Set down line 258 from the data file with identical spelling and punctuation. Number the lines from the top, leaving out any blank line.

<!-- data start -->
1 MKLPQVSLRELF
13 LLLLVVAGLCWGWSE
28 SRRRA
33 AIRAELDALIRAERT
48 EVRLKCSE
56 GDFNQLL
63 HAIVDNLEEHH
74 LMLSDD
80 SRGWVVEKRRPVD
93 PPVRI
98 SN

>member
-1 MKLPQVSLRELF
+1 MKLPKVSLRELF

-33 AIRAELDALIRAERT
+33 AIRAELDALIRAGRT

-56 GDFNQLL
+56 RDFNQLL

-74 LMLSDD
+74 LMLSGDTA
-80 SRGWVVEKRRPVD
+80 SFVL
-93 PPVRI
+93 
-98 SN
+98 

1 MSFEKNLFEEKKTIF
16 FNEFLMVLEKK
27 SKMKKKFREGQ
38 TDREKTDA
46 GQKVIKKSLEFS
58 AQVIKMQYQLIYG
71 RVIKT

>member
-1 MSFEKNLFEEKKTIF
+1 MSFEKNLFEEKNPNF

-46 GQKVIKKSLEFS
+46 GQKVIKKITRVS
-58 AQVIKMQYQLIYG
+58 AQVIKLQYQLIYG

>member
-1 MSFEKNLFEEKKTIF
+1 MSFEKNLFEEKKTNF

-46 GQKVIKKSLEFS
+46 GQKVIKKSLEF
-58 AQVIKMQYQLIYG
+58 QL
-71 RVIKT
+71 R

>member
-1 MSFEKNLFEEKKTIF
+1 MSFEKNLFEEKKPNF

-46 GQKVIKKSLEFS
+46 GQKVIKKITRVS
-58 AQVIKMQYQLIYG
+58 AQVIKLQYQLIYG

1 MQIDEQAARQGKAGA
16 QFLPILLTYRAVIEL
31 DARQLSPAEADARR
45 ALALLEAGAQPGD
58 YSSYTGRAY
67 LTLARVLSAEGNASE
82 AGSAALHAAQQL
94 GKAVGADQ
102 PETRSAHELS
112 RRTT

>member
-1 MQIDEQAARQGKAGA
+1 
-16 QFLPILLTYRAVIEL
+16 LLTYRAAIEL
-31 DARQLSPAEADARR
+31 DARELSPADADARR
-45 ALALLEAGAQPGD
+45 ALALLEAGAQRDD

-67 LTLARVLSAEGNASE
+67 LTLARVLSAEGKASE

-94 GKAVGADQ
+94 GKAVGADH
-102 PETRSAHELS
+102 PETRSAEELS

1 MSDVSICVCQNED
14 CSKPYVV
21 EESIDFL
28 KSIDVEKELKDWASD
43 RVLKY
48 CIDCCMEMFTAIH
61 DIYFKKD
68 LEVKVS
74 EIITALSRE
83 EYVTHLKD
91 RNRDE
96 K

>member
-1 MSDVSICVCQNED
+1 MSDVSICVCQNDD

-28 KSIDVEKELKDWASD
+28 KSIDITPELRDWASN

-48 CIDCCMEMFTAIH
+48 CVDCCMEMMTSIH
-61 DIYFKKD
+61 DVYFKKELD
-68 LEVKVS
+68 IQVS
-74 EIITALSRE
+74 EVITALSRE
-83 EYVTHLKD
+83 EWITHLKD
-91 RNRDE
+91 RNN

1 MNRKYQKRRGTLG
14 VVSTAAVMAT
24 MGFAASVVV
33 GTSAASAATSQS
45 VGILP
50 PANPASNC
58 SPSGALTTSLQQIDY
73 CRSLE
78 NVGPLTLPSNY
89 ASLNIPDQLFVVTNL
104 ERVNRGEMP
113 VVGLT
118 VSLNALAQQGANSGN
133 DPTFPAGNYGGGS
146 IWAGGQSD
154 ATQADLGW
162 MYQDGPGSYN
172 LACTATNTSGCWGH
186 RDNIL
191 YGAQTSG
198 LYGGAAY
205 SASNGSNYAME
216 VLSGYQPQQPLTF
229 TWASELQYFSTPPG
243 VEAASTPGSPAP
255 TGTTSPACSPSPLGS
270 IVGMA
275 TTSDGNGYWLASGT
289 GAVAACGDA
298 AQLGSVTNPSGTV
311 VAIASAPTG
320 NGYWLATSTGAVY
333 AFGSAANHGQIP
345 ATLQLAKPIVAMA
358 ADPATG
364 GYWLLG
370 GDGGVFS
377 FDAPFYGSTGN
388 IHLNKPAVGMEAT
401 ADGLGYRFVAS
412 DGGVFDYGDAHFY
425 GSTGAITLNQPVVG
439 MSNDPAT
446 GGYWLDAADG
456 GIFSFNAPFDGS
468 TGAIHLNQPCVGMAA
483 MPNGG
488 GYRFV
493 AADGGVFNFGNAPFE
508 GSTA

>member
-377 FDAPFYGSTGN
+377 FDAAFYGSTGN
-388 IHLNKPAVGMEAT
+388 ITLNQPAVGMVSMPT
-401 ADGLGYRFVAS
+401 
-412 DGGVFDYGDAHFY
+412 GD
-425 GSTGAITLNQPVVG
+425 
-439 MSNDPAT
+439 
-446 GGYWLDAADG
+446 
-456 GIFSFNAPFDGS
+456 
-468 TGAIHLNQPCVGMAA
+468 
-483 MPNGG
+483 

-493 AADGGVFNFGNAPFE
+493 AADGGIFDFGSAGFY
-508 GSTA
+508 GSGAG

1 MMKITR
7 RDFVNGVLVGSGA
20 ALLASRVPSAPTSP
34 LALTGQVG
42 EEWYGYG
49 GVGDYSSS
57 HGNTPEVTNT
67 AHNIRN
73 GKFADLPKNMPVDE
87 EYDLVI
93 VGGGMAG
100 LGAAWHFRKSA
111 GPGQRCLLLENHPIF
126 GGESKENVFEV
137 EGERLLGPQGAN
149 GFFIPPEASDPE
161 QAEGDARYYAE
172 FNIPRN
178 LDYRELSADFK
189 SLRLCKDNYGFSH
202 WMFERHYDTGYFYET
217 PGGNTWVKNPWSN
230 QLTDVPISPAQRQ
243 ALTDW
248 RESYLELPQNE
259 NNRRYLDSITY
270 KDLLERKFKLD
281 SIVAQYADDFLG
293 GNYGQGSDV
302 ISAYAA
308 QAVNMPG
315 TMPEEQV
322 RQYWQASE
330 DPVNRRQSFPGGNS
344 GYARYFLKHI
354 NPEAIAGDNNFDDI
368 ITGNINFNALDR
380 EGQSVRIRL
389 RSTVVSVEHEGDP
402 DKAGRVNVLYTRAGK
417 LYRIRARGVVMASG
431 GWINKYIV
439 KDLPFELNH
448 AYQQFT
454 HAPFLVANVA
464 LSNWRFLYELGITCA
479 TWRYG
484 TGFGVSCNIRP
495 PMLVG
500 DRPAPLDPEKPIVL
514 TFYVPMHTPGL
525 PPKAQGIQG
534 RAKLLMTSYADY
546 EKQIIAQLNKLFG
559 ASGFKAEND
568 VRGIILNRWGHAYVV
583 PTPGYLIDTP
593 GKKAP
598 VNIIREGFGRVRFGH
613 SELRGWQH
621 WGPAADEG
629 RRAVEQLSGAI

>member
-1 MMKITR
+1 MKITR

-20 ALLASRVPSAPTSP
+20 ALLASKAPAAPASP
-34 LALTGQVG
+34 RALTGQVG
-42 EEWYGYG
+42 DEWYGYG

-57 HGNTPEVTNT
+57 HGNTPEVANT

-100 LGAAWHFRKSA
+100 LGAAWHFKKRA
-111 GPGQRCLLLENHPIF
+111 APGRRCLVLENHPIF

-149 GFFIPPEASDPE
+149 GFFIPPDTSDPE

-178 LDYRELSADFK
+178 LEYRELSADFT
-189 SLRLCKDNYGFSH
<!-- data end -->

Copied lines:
+57 HGNTPEVANT